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Design for Easy Reading

The content of your resume is by far the most important factor. But design is important, too, for a couple of reasons:

  • Your resume must be easy to read, and good design makes that possible. Design calls attention to key sections of your resume, such as work experience and education.
  • A well-designed resume reflects positively on your skills. Sloppy or careless design may give a negative impression, even if you’re well-qualified.

There are several techniques you can use to create a highly readable, attractive resume. The table below lists some of the most important.

TechniqueWhy It’s Important

White space

Lots of white space makes text easier to read. Text that’s too dense may discourage time-pressed readers from reading further.

Bullets

Bulleted text allows you to break down complex information into readable chunks, and also highlight key points.

Easy-to-scan headings

Your reader should be able to quickly locate key areas on your resume, such as education, without extensive searching.

Limited number of fonts

Use no more than two fonts styles—one for headings and the other for body text. More than that is distracting.

Selective use of bold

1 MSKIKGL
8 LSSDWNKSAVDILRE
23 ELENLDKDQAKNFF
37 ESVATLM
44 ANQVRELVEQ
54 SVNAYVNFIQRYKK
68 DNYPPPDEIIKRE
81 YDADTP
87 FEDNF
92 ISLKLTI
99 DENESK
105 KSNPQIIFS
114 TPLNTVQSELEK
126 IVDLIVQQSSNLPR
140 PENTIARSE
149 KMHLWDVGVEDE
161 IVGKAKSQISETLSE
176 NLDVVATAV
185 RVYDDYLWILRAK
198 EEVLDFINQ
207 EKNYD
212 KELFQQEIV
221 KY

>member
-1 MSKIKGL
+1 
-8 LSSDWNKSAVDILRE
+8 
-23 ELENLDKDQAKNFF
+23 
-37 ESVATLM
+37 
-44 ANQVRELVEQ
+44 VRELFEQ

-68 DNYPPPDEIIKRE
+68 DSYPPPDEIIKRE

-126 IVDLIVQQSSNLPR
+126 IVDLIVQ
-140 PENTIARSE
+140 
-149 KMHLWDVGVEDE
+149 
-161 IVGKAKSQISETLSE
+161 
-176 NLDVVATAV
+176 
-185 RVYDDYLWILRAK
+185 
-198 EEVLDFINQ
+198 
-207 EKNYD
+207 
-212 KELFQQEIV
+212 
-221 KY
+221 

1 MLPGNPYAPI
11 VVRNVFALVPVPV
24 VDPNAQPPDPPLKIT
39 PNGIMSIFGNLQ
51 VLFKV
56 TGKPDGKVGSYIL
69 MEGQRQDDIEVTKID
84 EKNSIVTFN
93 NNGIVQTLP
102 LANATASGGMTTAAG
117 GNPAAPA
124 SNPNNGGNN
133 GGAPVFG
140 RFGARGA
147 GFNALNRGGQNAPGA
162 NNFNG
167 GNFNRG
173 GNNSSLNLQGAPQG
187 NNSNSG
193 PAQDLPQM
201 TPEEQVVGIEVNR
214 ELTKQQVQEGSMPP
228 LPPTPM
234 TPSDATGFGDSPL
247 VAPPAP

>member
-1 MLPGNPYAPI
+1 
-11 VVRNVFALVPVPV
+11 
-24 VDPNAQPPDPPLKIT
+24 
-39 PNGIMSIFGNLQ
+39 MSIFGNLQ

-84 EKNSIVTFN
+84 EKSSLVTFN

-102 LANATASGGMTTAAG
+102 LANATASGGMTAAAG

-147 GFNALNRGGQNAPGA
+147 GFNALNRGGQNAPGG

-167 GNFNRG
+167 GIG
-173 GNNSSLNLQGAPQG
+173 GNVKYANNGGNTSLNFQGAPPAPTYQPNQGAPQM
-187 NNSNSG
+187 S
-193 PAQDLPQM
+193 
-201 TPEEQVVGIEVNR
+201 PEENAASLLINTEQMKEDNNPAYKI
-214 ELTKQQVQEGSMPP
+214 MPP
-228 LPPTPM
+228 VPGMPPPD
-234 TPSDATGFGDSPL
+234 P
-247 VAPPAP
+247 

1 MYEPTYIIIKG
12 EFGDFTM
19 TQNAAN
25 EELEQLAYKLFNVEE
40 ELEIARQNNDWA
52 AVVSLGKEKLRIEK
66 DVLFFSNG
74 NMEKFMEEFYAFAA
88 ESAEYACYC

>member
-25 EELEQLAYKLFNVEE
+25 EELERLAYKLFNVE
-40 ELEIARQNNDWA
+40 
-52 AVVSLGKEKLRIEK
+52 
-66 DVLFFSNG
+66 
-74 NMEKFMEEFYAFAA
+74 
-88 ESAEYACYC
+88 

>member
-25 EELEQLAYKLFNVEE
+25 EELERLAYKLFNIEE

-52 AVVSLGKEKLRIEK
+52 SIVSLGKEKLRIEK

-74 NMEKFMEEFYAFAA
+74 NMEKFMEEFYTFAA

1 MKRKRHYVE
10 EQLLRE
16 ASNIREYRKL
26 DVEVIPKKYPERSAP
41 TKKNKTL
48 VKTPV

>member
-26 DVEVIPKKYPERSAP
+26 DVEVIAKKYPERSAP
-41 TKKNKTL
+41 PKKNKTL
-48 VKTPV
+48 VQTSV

Use bold carefully and consistently. For example, if you bold the name of one company you’ve worked for, do it in all cases.

No underlining (except links)

Reserve underlined text for web links. If you need to emphasize something, use bold or a different font size instead.

Consistent spacing

Use the same amount of space before and after headings, between bullets, etc. This gives your resume a uniform look.

Better-quality paper (print)

For print resumes, use better-quality paper with a rag content of at least 25% and a watermark.

Neutral color (print)

Use white, off-white or pale gray. These are conservative colors that won’t compete with the content of your resume.

To see examples of the above guidelines in action, view our sample resumes.

Creating a plain-text resume

Although most companies will be able to handle your resume in Word format, occasionially you may need to have a plain-text resume that's been stripped of formatting. To create one, follow these steps:

  1. Copy your resume into a plain text editor like Notepad, which should be available as an accessory on your computer. Most of the formatting should be gone.
  2. Change any remaining bullets to asterisks, and space once after the asterisk.
  3. For your main section headings, such as Work Experience, change to all caps so the headings stand out.
  4. Add spacing between sections as necessary for readability.
See this sample plain-text resume for Beth Smith, an administrative assistance seeking work as a project coordinator.
 
Next, learn how to market your resume.


Department of Labor CareerOneStop is sponsored by the U. S. Department of Labor,
Employment and Training Administration